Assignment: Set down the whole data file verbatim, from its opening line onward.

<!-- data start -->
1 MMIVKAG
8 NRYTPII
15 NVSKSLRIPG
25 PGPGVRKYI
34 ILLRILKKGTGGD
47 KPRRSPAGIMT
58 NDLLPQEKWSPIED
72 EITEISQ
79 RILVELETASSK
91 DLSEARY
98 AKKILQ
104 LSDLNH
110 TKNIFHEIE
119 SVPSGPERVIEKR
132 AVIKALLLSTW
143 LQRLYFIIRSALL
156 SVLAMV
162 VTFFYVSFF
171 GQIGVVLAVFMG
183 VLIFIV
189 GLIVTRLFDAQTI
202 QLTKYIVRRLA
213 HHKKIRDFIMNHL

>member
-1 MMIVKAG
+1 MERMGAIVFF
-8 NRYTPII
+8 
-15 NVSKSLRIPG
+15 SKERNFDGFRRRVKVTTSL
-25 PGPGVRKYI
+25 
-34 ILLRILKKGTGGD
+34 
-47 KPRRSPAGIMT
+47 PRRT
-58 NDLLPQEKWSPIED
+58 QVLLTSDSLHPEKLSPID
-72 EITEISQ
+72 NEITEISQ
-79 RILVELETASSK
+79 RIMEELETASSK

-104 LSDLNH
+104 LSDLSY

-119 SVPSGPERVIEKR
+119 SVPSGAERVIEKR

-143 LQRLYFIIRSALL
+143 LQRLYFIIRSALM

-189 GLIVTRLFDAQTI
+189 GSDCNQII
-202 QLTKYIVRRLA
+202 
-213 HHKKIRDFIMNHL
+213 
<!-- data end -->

1 MMIVKAG
8 NRYTPII
15 NVSKSLRIPG
25 PGPGVRKYI
34 ILLRILKKGTGGD
47 KPRRSPAGIMT
58 NDLLPQEKWSPIED
72 EITEISQ
79 RILVELETASSK
91 DLSEARY
98 AKKILQ
104 LSDLNH
110 TKNIFHEIE
119 SVPSGPERVIEKR
132 AVIKALLLSTW
143 LQRLYFIIRSALL
156 SVLAMV
162 VTFFYVSFF
171 GQIGVVLAVFMG
183 VLIFIV
189 GLIVTRLFDAQTI
202 QLTKYIVRRLA
213 HHKKIRDFIMNHL

>member
-1 MMIVKAG
+1 MERMGAIVFF
-8 NRYTPII
+8 
-15 NVSKSLRIPG
+15 SKERNFDGFRRRVKVTTSL
-25 PGPGVRKYI
+25 
-34 ILLRILKKGTGGD
+34 
-47 KPRRSPAGIMT
+47 PRRT
-58 NDLLPQEKWSPIED
+58 QVLLTSDSLHPEKLSPID
-72 EITEISQ
+72 NEITEISQ
-79 RILVELETASSK
+79 RIMEELETASSK

-104 LSDLNH
+104 LSDLSY

-119 SVPSGPERVIEKR
+119 SVPSGAERVIEKR

-143 LQRLYFIIRSALL
+143 LQRLYFIIRSALM

-189 GLIVTRLFDAQTI
+189 GSDCNQII
-202 QLTKYIVRRLA
+202 
-213 HHKKIRDFIMNHL
+213 